Prior to her last trip to the US, President Sirleaf had a mild confrontation with the press. She now reads through the reporting – biased or not – as a message from the people. After joking about her open relationship with the media – “they tell me how I should do my job, and I tell them to check their facts,”-- she acknowledged that behind the “negative press,” there is another message, from the people of Liberia. “To the extent that criticism in the media reflects a growing impatience among Liberians,” said Sirleaf, “we should be concerned. Our people voted for change, and visible change has been too little and too slow.”

President Sirleaf, who is slated to meet with US officials as well as those of the IMF and the World Bank during her stay, did not shy away in pointing to the deficiencies of the aid system. President Sirleaf, thanked the many NGOs working in Liberia, but admonished: “Support must be transparent – just as recipient governments and agencies must operate transparently. Those who disburse aid assistance must be as accountable for the use of those funds as those on the receiving end.”

The Bush administration has so far welcomed the Sirleaf government with considerable fanfare and high-profile engagement. First Lady Barbara Bush attended President Sirleaf inauguration, along with Secretary of State Condoleezza Rice. Barely a month after that, the Liberian president was in Washington, offered a red-carpet reception, meeting at the White House followed by a luncheon and a speech at the Joint Session of the Congress, the third in the 170-year history of the Liberian-US relationship. Just three weeks ago, the International Republican Institute toasted President Sirleaf while she received accolades from Barbara Bush and Senator John McCain among others.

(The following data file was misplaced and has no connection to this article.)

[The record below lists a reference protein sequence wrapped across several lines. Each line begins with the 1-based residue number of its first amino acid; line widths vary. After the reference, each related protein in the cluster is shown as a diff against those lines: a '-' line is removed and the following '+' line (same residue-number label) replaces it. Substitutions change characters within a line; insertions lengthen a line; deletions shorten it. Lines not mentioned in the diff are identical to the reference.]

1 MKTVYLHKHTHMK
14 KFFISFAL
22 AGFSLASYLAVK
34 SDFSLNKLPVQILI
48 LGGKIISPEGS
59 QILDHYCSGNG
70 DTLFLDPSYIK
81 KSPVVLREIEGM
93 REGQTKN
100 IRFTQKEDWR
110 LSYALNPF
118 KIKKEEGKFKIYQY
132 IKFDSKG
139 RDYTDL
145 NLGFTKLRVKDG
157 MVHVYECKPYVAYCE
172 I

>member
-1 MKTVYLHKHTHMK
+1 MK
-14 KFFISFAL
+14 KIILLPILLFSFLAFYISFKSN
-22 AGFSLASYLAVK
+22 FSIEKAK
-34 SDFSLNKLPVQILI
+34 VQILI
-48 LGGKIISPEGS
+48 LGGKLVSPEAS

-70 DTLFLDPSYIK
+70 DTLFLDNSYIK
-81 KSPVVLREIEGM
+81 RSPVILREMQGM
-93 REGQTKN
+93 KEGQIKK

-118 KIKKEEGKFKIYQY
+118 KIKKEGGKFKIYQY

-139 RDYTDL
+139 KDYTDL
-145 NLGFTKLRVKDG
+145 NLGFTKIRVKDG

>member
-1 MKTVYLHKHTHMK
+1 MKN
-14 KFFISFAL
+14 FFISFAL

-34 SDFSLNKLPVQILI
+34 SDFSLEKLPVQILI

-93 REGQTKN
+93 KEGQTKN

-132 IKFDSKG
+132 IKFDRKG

All this honor and high profile visibility has yet been translated into any substantial aid to get Liberia on its feet. There is the ongoing restructuring of the security forces, although many Liberians consider that a low priority. There is the huge humanitarian support the US provided in the tone of billions of dollars over the years. But now comes the time to pull Liberia out of the hole and Liberians have somehow expected a bit more from the US.

President Sirleaf noted in her speech: “five months ago the U.S. Congress voted an additional 50 million dollars for urgent rebuilding projects. We are enormously grateful and we look forward to seeing the money on the ground very soon.” For many Liberians, the amount in itself is a very small one, not that aid, in any form can be small. But Liberia and the United States have a special history. Sometimes, one has the right to expect more from friends and so far, Liberia has received little for what many policy makers in that West African country as our “traditional partners.”

In closing, President Sirleaf quoted a Liberian human rights activist who last month sounded a warning in Monrovia “Time is not on our side,” said the president. “Discontent can escalate into civil action, capable of breaching the peace, unless the Liberian government and its international partners manage to deliver basic social services.”

The President, who had arrived in Washington, DC just a few hours earlier, will continue her visit with meetings at the IMF and officials of the US government. If she manages to obtain the cancellation of Liberia’s debilitating debt, her frequent travels to the United States may prove well worth it.

© 2006 by The Perspective